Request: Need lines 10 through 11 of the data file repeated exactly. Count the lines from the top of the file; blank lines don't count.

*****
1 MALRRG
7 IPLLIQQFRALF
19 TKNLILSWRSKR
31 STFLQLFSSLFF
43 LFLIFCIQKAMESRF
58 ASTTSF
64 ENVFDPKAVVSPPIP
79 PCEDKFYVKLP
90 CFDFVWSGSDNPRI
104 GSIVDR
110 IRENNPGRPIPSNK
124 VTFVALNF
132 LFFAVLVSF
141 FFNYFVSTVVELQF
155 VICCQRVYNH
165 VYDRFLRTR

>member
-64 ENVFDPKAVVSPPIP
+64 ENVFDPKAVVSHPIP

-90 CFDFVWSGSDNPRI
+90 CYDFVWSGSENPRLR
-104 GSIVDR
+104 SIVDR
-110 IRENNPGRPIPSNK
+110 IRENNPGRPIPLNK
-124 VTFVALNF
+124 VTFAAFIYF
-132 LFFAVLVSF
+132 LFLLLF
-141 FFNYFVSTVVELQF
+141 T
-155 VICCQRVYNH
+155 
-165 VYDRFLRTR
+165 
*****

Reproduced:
104 GSIVDR
110 IRENNPGRPIPSNK